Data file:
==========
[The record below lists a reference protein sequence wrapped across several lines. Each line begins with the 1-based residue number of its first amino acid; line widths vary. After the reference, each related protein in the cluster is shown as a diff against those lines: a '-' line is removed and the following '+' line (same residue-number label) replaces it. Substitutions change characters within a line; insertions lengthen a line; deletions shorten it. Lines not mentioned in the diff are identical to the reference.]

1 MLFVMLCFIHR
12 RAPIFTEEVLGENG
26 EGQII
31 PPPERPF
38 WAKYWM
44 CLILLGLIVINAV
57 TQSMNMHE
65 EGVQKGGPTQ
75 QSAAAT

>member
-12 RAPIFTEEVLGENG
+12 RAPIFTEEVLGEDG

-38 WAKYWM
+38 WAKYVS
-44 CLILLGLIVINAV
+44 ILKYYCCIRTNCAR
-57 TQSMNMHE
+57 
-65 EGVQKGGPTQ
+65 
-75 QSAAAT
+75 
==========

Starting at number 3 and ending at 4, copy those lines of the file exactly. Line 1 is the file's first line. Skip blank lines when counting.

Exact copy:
12 RAPIFTEEVLGENG
26 EGQII